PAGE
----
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In China, there's a lot to celebrate

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By C.H. Tung
Saturday, October 31, 2009

Chinese people around the globe passionately celebrated the 60th anniversary of the founding of the People's Republic of China this month. Maybe this is hard for others to understand. But for the Chinese people, such emotions are rooted in memories of a vastly different China, one whose destiny was not always as promising as it is today.

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When the republic was founded on Oct. 1, 1949, political institutions were just starting to be formed. People were hungry. The average life expectancy was 35 years. Infant mortality reached a high of 20 percent. The overall illiteracy rate was 80 percent. There was little organized education, no health care and no means of social security. The national treasury was empty, the economy bankrupt. There was no industry to speak of and little basic infrastructure. Indeed, the Chinese people had endured a century of government mismanagement, political instability, constant civil war and warfare imposed by other countries.

In the six decades since the republic was formed, China's economy has become the world's third-largest. Life expectancy has reached 73 years; infant mortality is down to 1.5 percent. The illiteracy rate has fallen to 5 percent. A nine-year education has become available to all children. Health care and social security are improving. Modern industries are being developed. Roads, railways, airports and ports blanket the country. In the areas of democracy, the rule of law and human rights -- including the rights of 55 minorities -- China has made enormous progress. At no other point in history has so much improvement been made for so many people in such a short period.

How did this happen?

A chief factor was a strong determination to find our own way forward. Even before the downfall of the Qing Dynasty a century ago, China has searched for a way forward. We have tried to learn from the Japanese, the Germans, the Americans and even the Soviet Union, but none of these development models was right. China was too chaotic and too poverty-stricken; it had too large a population and insufficient natural resources. Our nation was too weak to respond to foreign interference. China's challenges required a development model consistent with its culture, history and stage of development.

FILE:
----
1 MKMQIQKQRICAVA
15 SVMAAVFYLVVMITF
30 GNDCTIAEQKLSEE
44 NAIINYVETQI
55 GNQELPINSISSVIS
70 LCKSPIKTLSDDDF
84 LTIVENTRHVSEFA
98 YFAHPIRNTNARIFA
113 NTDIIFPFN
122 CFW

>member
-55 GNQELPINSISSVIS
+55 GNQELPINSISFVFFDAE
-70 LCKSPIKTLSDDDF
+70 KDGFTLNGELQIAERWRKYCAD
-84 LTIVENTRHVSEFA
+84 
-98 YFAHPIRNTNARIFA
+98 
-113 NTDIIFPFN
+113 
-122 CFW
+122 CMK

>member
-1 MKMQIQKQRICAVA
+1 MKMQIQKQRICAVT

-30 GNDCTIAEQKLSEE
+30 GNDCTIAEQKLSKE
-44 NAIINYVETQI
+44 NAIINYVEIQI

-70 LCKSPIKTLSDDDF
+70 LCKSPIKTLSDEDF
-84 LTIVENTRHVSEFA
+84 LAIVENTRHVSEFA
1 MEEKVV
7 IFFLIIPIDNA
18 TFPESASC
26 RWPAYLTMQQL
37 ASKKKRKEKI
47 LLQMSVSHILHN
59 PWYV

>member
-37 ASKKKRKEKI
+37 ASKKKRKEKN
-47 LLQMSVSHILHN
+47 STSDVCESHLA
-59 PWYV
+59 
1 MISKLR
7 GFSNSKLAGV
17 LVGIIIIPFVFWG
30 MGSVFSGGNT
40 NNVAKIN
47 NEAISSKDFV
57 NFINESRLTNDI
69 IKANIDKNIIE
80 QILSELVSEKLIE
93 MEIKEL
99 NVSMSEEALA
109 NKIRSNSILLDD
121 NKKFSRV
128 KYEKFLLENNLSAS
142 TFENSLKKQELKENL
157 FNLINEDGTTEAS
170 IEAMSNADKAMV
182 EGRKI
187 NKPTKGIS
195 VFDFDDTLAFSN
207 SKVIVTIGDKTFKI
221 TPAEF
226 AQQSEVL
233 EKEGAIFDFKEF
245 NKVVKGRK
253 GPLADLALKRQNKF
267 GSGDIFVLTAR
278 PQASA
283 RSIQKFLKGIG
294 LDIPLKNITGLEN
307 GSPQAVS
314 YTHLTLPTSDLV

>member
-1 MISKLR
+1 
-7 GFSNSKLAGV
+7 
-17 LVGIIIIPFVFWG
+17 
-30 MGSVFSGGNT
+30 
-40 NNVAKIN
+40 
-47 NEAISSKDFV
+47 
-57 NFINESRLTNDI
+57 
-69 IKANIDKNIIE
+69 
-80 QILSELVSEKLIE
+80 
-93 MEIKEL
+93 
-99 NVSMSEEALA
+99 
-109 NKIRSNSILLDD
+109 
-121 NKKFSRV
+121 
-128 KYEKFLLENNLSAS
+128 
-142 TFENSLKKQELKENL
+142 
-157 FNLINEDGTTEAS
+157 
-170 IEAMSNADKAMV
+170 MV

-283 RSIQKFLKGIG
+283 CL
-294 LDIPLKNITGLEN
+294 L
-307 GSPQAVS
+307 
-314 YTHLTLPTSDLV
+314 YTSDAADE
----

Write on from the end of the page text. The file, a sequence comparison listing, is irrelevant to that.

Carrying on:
In China's long history, prosperous times were always associated with a strong and enlightened central government, which has led the Chinese people generally to believe in strong government. Today we have such a government, with clear vision and enlightened policies. While ideological and principled, the government in Beijing has also proved pragmatic and flexible when necessary. Rather than pursuing short-term politics, Beijing has been able to formulate sound long-term and holistic macroeconomic and geopolitical policies.

China's emergence is also the result of putting people at the center of governance. The government believes that eradicating poverty is fundamental and is the first priority of all development policies. Accordingly, 1.3 billion people have been moved from abject poverty to a much-improved livelihood.

China strongly promotes harmony in diversity as a way forward by emphasizing commonality among different interests to defuse social tension associated with reform and development. China also recognizes the need to better share the fruits of success between the rich and the poor, and among its 56 ethnicities.

As China has opened up to the outside world, its people have realized how increasingly intertwined their destiny is with the rest of the world. China shares the anxiety posed by challenges such as combating global warming, protecting the environment, creating energy security, achieving global financial stability, countering terrorism, preventing nuclear weapons proliferation and stopping the spread of infectious diseases.

Some worry that as China's economic development continues, it will become a hegemonic power. It is noteworthy that at the height of China's economic power some 500 years ago, when it controlled about 30 percent of the world's economy, instead of expanding its might overseas, China sent missions to neighboring countries only for trade and good will. China's tradition of yiheweigui, peace and harmony above all, will ensure that its development objective is for its interest and in the interest of the world.

Also noteworthy is that government efforts have received enormous support from the Chinese people, as demonstrated by the 86 percent satisfaction rating on the direction the country is heading, in the 2008 Pew Research Center's Global Attitudes survey.

China's historic journey continues to shape its future. It is a developing nation of 1.3 billion people, nearly 60 percent of whom live in vast rural areas. It will take decades for China to realize comprehensive modernization. But our 60 years of progress should give the Chinese people confidence in the next 60 years and assure other nations that China will become a greater force for a better world.

The writer, a former chief executive of the Hong Kong Special Administrative Region, is chairman of the China-U.S. Exchange Foundation, a nongovernmental organization dedicated to fostering dialogue and openness.



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